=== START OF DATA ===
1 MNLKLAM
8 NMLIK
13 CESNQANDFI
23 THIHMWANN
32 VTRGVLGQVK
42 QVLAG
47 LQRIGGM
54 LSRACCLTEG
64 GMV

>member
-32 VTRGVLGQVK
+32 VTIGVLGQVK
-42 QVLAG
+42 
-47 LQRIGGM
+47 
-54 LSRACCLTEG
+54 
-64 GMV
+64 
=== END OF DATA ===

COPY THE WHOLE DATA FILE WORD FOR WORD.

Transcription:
1 MNLKLAM
8 NMLIK
13 CESNQANDFI
23 THIHMWANN
32 VTRGVLGQVK
42 QVLAG
47 LQRIGGM
54 LSRACCLTEG
64 GMV

>member
-32 VTRGVLGQVK
+32 VTIGVLGQVK
-42 QVLAG
+42 
-47 LQRIGGM
+47 
-54 LSRACCLTEG
+54 
-64 GMV
+64 